I realize that 1 Peter 3:19 is usually dismissed by evangelicals today as not referring to Christ’s burial but instead to the pre-incarnate Son preaching through the Spirit to Noah. I find Grudem and Feinberg’s exegesis unconvincing on that point, but nevertheless for the sake of argument let’s move on and grant their point. What do these other texts teach about Christ’s death, and particularly his being dead/burial?
1. Christ goes to the place of the dead.
Christ’s human body is in the grave; on that all Christians agree. What is sometimes not articulated, though, is that Scripture indicates that Christ’s human spirit goes to the place where all human spirits go upon death – Sheol. This is taught particularly in Matt. 12:40; Eph. 4:8; and Rom. 10:6-7. In the Gospel text, Jesus compares his time in the tomb – “the heart of the earth” (cf. Ps. 71:20) – with Jonah’s 3 days in the belly of the great fish. In Jonah 2:1-2, the prophet explicitly links “the belly of the fish” (v. 1) with “the belly of Sheol” (v. 2). Jonah views his time in the fish’s belly as synonymous with being in Sheol. He is, in his piscene prison, experiencing what all humanity experiences in death. When Jesus in Matt. 12:40 says he will be in the “heart of the earth,” he is equating the grave with Jonah’s travel in the fish’s gut, just as Jonah did. To say it another way, Jonah equates the fish’s belly with Sheol, and Jesus, in comparing himself to Jonah, is saying he is going to Sheol.
Perhaps even more explicit are Eph. 4:8 and Rom. 10:6-7. These verses have been explained away as referring to the incarnation, but their allusions to the Old Testament make it clear that the “descent” language is a reference to a descent to the place of the dead (“Sheol”), not to the Son taking on flesh. Eph. 4:9 alludes to both Ps. 63:9 and Isa. 44:23, each of which use “the depths of the earth” as a synonym for the grave, or Sheol (remember Jesus’ “the heart of the earth” in Matt. 12:40?). Rom. 10:6-7 conflates “abyss” and “the place of the dead” – the latter of which ought to make the reference explicit enough! – and “abyss in the OT many times is synonymous with the Sheol.
Jesus goes to the place of the dead. By this the NT means that his body is in the grave and that, therefore, his human spirit also is in the place of the dead. Notice the twofold division of Acts 2:27-28 that supports this – Jesus’ soul is not abandoned, and his flesh does not see corruption.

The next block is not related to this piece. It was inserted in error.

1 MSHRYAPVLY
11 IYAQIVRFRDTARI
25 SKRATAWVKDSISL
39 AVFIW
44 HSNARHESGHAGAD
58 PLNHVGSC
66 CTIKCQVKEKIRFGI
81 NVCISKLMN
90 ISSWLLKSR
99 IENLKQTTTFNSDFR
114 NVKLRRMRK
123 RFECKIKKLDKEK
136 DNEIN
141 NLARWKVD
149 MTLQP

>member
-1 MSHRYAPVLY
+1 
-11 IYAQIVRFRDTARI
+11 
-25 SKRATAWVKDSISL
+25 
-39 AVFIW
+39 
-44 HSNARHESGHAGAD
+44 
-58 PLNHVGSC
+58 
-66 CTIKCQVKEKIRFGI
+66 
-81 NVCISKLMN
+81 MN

I won’t get into the divisions of Sheol in this post. Suffice it to say that when Jesus says to the thief on the cross “Today you will be with me in Paradise” (Lk. 23:43) I take it to be a reference to the side of Sheol that is for the righteous dead (e.g. Luke 16:19-31). Hades is typically used to refer to the side of Sheol that is for the unrighteous dead.
In any case, the point is that Jesus’ human body and spirit experience death in the same way that all human bodies and spirits experience it – the body goes to the grave, the soul goes to Paradise (or Hades if one is not justified before God – which is not true of Jesus, obviously).
2. Christ conquers death by experiencing death.
This seems to be the clear point of Acts 2:24-25 and Heb. 2:14-15 (and Col. 2:14-15). Death and the devil are defeated by Christ, the second person of the Triune God in flesh, touching death and thereby swallowing it up in life.
3. Christians are united to Christ in his death.
This is the point of Rom. 6:3-4. Just as Jesus died and was buried, thereby putting to death Death, Satan, Sin, and the Grave, so we now are united to him in his death that we might put to death our own indwelling sin.
This is what I mean when I recite the Apostles’ Creed and affirm that “we believe in Jesus Christ his only Son our Lord, who…descended to the dead.”
2 thoughts on “The Biblical Basis for Christ’s Descent to the Dead”
What would you say that phrase in the creed meant to the fathers when they set it forward and continued reciting it? I don’t really know the background here, but I’m wondering if it meant something a little more specific in their minds than “Christ experienced death with us and for us?”